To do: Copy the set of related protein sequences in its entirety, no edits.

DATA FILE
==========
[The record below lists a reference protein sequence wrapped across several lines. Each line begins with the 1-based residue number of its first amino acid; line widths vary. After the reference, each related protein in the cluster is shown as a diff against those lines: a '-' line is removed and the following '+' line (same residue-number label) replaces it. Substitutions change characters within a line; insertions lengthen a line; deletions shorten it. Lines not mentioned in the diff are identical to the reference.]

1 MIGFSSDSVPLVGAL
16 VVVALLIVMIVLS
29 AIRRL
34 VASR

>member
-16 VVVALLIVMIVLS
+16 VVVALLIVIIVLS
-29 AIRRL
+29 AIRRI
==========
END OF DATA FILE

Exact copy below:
[The record below lists a reference protein sequence wrapped across several lines. Each line begins with the 1-based residue number of its first amino acid; line widths vary. After the reference, each related protein in the cluster is shown as a diff against those lines: a '-' line is removed and the following '+' line (same residue-number label) replaces it. Substitutions change characters within a line; insertions lengthen a line; deletions shorten it. Lines not mentioned in the diff are identical to the reference.]

1 MIGFSSDSVPLVGAL
16 VVVALLIVMIVLS
29 AIRRL
34 VASR

>member
-16 VVVALLIVMIVLS
+16 VVVALLIVIIVLS
-29 AIRRL
+29 AIRRI